“Our wedding photograph,” writes Rao Pingru, “has not survived the upheavals of the intervening sixty years, but I can still remember it being taken, and the light falling on the eaves and the pillars, as vividly as if it were yesterday.” In 2008, when Pingru (then eighty-seven years old) lost Meitang, his wife of sixty years, he decided to memorialize their life together in a book illustrated with vivid little watercolours, recording the small details that become treasured memories and make up the sum of a life. The result is an intensely personal folk-art memoir of the minutiae of family life which also provides a fascinating glimpse into the violent political and cultural convulsions of twentieth-century China.
“His pictures tell expressively of his talent for observation but also of his capacity for happiness”
Pingru was born in Nancheng county in 1922, where little had changed since the days of the Song dynasty, and enjoyed a happy childhood informed with ancestral traditions. Some of the book’s first pictures show the ceremony that marked Pingru’s first calligraphy lesson, the making of a lion lantern with his mother and siblings, a diagram showing the correct way he was taught to wring out a washcloth. Woven into this are his wife’s own childhood memories: one picture shows a small Meitang getting emergency treatment after an overdose of deer antler. Pingru records the first time he saw his intended bride through a window, as she stood applying a dab of red lipstick; later he draws, just as lovingly, the home-made dialysis equipment he devised in order to care for her kidney affliction in old age.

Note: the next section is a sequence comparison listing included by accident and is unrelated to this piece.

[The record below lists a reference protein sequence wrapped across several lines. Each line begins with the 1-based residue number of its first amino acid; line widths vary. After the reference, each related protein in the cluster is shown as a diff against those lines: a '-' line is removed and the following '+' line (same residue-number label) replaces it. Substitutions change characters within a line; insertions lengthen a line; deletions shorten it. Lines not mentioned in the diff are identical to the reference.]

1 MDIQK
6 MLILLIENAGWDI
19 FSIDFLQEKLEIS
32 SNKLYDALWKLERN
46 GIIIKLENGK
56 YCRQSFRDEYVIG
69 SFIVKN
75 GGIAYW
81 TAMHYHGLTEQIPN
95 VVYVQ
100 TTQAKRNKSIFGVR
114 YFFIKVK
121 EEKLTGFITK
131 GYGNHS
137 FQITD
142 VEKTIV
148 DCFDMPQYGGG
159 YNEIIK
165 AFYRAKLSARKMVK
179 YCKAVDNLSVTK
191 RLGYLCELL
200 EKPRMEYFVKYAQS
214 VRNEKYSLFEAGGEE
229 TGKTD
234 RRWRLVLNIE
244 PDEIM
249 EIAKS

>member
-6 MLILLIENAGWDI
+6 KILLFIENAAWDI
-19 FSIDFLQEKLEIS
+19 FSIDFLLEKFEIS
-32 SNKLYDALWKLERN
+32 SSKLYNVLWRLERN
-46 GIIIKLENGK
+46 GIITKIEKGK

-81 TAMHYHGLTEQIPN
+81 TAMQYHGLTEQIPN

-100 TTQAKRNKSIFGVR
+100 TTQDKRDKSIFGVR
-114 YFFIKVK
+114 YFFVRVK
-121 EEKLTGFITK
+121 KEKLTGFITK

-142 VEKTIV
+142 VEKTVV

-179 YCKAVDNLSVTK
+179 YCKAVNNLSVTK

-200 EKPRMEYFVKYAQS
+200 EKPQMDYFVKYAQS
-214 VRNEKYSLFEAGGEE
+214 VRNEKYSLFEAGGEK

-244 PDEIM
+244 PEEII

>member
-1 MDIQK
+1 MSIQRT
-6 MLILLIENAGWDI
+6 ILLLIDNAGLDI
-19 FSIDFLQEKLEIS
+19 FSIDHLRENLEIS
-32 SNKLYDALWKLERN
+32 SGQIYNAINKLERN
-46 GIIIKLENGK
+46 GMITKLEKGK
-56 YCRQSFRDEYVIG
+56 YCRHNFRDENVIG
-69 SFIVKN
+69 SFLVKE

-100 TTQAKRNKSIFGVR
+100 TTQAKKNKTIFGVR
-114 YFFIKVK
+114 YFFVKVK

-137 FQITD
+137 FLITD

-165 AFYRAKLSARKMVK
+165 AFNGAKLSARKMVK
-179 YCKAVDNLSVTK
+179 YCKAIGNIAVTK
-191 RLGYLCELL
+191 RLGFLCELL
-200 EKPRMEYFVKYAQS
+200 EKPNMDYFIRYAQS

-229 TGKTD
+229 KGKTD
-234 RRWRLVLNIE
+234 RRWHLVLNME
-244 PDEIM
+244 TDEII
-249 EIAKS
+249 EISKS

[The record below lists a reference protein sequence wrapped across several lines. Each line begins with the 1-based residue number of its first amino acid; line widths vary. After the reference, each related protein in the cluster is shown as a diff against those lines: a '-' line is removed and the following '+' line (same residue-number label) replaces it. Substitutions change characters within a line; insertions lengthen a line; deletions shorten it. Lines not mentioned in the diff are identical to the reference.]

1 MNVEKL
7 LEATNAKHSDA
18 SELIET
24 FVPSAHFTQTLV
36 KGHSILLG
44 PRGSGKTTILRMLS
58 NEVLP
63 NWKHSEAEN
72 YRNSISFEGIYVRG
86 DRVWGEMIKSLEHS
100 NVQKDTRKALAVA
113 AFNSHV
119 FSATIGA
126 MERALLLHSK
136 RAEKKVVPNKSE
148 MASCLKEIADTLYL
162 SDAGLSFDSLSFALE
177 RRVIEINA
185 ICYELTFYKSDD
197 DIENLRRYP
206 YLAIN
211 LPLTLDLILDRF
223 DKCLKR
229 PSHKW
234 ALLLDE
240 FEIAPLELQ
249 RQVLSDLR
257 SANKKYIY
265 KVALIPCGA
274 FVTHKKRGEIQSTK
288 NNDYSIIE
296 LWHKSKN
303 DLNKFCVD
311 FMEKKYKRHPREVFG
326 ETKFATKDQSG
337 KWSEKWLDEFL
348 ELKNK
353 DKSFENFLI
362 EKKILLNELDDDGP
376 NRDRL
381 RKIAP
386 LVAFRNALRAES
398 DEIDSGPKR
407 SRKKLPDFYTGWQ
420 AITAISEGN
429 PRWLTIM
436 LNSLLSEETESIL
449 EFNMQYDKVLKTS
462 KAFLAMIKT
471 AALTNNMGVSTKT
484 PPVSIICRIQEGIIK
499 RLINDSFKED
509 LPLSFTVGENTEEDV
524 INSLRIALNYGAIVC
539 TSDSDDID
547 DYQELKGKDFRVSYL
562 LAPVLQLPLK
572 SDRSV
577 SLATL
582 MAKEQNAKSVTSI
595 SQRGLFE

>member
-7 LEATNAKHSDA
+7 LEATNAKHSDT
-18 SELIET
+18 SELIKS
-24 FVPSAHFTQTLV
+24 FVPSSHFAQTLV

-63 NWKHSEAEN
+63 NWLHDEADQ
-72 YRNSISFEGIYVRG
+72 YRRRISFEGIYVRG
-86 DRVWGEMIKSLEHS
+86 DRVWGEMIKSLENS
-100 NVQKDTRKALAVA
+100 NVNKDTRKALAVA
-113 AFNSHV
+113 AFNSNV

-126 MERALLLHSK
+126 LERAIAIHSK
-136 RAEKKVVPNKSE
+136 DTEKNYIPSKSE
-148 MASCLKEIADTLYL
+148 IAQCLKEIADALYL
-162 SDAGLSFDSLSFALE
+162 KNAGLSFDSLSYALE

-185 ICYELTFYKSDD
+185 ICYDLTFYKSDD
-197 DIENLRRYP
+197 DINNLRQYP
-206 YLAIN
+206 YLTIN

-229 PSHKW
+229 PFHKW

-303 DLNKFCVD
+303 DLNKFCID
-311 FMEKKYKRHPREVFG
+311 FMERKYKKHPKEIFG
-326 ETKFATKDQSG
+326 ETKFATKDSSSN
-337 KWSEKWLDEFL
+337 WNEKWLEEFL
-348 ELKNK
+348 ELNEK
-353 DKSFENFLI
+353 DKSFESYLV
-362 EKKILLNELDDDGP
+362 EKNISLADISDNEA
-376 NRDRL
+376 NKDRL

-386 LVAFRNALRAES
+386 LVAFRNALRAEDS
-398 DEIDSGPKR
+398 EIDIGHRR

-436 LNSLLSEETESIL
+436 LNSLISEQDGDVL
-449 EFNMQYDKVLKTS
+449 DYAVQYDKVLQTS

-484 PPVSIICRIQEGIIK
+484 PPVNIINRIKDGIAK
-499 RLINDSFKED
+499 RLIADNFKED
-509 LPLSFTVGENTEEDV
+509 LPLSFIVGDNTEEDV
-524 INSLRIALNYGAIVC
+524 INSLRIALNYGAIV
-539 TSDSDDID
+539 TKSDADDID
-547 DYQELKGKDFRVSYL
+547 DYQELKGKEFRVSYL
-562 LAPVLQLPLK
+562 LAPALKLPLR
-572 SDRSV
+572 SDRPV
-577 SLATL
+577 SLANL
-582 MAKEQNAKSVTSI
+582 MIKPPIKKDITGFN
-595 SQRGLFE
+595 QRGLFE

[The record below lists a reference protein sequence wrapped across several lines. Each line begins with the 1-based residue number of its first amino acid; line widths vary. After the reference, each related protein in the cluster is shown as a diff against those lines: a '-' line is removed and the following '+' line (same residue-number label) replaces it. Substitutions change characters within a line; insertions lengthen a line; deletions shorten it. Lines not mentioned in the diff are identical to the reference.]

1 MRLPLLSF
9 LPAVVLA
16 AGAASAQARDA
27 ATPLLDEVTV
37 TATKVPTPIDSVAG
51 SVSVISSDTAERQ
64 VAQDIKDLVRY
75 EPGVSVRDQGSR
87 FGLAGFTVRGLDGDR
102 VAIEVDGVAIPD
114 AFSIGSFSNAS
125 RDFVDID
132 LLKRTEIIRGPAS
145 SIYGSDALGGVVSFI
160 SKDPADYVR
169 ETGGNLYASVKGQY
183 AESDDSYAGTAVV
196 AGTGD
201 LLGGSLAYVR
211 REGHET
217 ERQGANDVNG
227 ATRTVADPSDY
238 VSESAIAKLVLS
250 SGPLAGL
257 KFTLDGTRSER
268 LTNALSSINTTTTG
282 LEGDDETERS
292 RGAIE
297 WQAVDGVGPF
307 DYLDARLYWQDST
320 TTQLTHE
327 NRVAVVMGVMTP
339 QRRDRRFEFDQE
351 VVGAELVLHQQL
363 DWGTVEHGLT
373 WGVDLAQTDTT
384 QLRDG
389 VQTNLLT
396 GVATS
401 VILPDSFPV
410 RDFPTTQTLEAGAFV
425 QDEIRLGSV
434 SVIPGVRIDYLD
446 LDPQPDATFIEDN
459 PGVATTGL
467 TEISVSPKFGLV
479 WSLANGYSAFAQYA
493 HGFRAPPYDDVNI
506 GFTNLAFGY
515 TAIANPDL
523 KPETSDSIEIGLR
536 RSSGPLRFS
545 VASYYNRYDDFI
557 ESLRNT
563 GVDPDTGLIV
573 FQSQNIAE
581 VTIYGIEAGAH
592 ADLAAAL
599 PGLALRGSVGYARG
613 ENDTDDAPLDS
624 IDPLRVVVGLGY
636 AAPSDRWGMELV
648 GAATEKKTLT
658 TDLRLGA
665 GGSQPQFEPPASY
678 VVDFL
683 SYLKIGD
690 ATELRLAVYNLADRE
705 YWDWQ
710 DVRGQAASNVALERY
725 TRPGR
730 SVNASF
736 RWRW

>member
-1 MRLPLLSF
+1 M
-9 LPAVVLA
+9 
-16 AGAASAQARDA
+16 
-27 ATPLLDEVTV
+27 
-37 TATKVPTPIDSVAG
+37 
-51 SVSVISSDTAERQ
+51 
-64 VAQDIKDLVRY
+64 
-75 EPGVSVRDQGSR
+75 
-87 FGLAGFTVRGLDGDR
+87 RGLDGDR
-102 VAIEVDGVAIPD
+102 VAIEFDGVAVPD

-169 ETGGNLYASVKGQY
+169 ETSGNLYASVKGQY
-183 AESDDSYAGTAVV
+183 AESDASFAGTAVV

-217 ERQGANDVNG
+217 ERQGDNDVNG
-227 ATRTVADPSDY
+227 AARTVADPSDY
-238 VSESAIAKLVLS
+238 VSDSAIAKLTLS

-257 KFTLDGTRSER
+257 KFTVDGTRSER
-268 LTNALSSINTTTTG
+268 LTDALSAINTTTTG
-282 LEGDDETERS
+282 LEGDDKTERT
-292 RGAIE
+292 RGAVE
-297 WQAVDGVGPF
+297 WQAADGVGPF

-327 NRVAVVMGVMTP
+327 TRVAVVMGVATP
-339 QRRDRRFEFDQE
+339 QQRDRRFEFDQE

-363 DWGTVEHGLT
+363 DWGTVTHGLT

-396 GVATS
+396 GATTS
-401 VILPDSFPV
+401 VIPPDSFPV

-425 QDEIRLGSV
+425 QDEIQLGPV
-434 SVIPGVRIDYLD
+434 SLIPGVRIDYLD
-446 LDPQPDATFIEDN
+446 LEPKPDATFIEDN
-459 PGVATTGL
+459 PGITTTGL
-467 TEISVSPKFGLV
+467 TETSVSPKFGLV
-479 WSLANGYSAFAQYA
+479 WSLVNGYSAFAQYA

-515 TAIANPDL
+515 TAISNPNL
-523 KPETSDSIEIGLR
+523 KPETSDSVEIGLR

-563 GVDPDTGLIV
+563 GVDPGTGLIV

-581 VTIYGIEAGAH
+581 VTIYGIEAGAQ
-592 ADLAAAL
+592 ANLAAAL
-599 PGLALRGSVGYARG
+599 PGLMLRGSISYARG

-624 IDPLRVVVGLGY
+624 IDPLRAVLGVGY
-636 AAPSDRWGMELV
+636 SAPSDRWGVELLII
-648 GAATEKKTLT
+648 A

Pingru joined the Imperial Army in 1941 to fight the Japanese, and records the sight of human corpses and animal carcasses amid jade-green mountains. His pictures tell expressively of his talent for observation but also of his capacity for happiness, allied with a remarkable stoicism. He only mentions in passing the consequence of being perceived as a class enemy of Mao’s new regime—being sent to a Re-education Through Labour camp in 1958—and it takes some piecing together to realize quite how many years he spent in this predicament, reduced to “unskilled and primitive labour” and only visiting his wife and children once a year for Chinese New Year.
Throughout the book a yearning nostalgia for long-lost foods looms large: “indescribably delicious” sticky lye dumplings dipped in brown sugar at the time of the Dragon Boat Festival, mooncakes, “tiger-skin duck”, stir-fried shredded lotus roots, all rich in symbolism. A wonderful book, full of energy and curiosity.
Our Story. A Memoir of Love & Life in China by Rao Pingru
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